Robust MADER: Decentralized Multiagent Drone Trajectory Planner

When multiple drones are working together in the same airspace, there’s a risk they might collide. But now AeroAstro researchers have created a trajectory-planning system that enables drones in the same airspace to always choose a safe path forward. (Image: MIT)

Due to its wide range of applications, multiagent UAV trajectory planning has been extensively studied. For reliable real-world deployment, it is essential that a trajectory planner be robust to both communication delays and dynamic environments; however, achieving robustness to both communication delays and dynamic environments has not been addressed in the literature. Multiagent trajectory planners can be centralized (one machine plans every agent’s trajectory) or decentralized (each agent plans its own trajectory). Decentralized planners are more scalable and robust to failures of the centralized machine. Despite these advantages, a decentralized scheme requires communication between the agents, and communication delays could potentially introduce failure in the trajectory deconfliction between the agents. It is also worth noting that there are two layers of decentralization— decentralized planning and decentralized communication architecture. Even if the planning algorithm is decentralized, agents may still require a centralized communication architecture, such as Wi-Fi. Multiagent planners can also be classified according to whether or not they are asynchronous. Asynchronous planning enables each agent to independently trigger the planning step without considering the planning status of other agents. In contrast to synchronous planners, which require all agents to wait at a so-called synchronization barrier until planning can be globally triggered, asynchronous methods tend to be more scalable. They are, however, also more susceptible to communication delays since agents plan and execute trajectories independently.

Many state-of-the-art decentralized trajectory planners do not consider communication delays or explicitly state assumptions about communication. For example, SCP, decNS, and LSC are decentralized and synchronous, but SCP and decNS implicitly and LSC explicitly assume a perfect communication environment without any communication delays. The algorithm decMPC is decentralized, but it requires synchronicity and communication delays to be within a fixed planning period. EDG-Team is a decentralized semi-asynchronous planner, which solves joint optimization as a group. EDG-Team cooperatively tackles the path planning problem but implicitly assumes no communication delays.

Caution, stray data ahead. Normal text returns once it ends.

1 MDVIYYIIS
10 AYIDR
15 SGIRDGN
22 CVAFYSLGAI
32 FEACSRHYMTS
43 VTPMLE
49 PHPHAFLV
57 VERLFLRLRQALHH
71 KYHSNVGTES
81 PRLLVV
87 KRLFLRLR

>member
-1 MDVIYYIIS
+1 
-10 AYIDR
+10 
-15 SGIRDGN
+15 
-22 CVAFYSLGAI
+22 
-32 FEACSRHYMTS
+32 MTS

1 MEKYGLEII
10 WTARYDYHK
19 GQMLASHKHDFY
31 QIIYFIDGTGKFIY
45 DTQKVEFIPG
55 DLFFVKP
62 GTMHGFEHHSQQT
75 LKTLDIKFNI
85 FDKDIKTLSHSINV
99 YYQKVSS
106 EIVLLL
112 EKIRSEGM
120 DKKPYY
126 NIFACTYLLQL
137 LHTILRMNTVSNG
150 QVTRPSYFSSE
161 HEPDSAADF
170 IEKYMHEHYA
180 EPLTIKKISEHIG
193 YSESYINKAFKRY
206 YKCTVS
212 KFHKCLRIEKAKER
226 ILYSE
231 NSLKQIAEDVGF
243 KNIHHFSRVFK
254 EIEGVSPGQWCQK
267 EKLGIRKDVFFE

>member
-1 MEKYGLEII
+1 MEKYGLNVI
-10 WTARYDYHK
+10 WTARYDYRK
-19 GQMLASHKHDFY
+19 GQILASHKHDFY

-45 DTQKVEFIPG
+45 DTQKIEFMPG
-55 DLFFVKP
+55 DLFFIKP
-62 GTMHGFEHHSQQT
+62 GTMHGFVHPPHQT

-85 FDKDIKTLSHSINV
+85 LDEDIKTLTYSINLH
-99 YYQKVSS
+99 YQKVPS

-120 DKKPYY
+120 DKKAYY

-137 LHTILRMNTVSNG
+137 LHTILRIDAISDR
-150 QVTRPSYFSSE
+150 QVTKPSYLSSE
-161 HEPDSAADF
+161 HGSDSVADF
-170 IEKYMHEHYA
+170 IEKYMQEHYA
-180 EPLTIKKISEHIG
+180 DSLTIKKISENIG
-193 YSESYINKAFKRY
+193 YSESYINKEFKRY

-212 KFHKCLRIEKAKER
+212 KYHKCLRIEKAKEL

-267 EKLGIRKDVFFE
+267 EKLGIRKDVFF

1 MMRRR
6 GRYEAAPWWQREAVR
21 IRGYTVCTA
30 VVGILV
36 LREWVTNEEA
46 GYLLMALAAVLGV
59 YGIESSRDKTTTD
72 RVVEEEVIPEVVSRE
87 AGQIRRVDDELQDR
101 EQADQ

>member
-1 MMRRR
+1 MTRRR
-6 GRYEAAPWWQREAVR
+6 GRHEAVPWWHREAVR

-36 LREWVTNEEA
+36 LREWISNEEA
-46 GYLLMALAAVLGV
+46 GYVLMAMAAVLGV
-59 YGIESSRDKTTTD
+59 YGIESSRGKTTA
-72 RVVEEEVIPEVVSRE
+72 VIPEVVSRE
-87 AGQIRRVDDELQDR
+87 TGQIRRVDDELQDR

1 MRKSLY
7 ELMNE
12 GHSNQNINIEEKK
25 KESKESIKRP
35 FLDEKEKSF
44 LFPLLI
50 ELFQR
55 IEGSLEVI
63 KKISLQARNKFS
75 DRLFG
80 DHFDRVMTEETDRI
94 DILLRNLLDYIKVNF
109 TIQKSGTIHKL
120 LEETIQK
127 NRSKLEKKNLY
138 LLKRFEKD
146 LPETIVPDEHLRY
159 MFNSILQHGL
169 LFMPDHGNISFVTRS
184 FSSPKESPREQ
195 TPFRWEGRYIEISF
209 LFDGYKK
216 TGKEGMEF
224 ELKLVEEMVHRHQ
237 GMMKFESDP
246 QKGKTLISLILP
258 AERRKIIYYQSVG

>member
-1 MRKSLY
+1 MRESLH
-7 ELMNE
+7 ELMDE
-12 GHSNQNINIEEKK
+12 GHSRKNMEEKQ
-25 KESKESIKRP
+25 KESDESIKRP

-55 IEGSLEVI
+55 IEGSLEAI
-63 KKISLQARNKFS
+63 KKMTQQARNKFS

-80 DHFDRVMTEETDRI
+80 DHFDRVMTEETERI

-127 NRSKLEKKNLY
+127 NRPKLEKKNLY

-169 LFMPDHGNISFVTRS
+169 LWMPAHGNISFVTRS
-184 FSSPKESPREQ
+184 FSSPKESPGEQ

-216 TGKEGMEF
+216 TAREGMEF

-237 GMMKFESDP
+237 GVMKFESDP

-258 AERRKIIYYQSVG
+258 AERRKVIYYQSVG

ADPP is asynchronous1 and decentralized, but it assumes perfect communication without delay. Our previous work MADER is asynchronous and decentralized but assumes no communication delays. EGO-Swarm also proposes a decentralized, asynchronous planner that requires agents to periodically broadcast a trajectory at a fixed frequency, and each agent immediately performs collision checks upon receiving the message. EGO-Swarm is the first fully decentralized, asynchronous trajectory planner successfully demonstrating hardware experiments, yet it still suffers from collisions due to communication delays, as shown in Section III. AsyncBVC proposes an asynchronous decentralized trajectory planner that can guarantee safety even with communication delays. However, its future trajectories are constrained by past separating planes, which can over constrain the solution space and hence increase conservatism. Further, it relies on discretization when solving the optimization problem, meaning that safety is only guaranteed on the discretization points. Additionally, AsyncBVC was only tested in simulations, so its applicability in real-world hardware is unclear. In contrast, our approach instead is able to guarantee safety in a continuous approach by leveraging the MINVO basis.

Additionally, to achieve reliable real-world deployment, which involves not only static obstacles, but also dynamic obstacles, it is crucial to achieve robustness in dynamic environments. However, as seen in Table II, hardware demonstrations in dynamic environments have not been tested in the literature. For clarification, we define a dynamic environment as an environment with dynamic obstacles. The difference between an agent and an obstacle is that an agent can make decisions based on given information. An obstacle, on the other hand, simply follows a pre-determined trajectory regardless of what else is in the environment.

To address robustness to communication delays in dynamic environments, we propose Robust MADER (RMADER), a decentralized and asynchronous multiagent trajectory planner that is capable of generating collision-free trajectories in dynamic environments even in the presence of realistic communication delays. RMADER is the first approach to demonstrate trajectory planning in dynamic environments while maintaining robustness to communication delays.

This work was performed by Kota Kondo and Reinaldo Figueroa for the Massachusetts Institute of Technology. For more information, download the Technical Support Package (free white paper) here  under the Vehicles and Robotics category.

This Brief includes a Technical Support Package (TSP).
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Robust MADER: Decentralized Multiagent Drone Trajectory Planner

(reference MIT-0623) is currently available for download from the TSP library.

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